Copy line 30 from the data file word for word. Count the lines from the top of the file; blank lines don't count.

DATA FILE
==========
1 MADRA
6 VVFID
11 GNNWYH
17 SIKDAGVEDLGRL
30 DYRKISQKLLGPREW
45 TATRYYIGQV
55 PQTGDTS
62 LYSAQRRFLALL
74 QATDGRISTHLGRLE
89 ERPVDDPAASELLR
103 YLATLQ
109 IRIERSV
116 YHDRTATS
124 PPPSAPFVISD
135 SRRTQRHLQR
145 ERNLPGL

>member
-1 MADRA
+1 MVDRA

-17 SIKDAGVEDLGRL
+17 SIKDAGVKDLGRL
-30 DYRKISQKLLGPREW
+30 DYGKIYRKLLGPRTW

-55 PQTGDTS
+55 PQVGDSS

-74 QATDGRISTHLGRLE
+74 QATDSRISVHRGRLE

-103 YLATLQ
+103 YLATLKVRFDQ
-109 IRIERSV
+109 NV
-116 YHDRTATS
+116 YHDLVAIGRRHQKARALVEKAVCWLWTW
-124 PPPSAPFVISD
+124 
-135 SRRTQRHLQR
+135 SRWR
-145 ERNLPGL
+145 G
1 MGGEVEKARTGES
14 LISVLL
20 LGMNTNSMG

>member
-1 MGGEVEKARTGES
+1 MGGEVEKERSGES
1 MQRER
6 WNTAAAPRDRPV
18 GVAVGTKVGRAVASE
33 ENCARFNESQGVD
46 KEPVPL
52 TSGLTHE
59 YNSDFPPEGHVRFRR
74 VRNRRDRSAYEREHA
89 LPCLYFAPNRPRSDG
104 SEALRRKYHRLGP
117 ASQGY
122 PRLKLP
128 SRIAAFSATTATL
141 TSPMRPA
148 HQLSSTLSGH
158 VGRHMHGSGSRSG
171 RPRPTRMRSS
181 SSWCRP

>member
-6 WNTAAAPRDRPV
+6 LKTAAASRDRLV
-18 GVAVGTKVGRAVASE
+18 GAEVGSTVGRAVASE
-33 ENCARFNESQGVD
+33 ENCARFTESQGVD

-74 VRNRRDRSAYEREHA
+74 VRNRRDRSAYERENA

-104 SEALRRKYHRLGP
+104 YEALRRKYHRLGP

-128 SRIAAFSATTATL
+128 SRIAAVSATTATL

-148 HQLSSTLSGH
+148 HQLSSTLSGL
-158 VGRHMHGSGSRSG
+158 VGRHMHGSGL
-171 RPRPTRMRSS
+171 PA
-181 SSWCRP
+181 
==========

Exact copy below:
-109 IRIERSV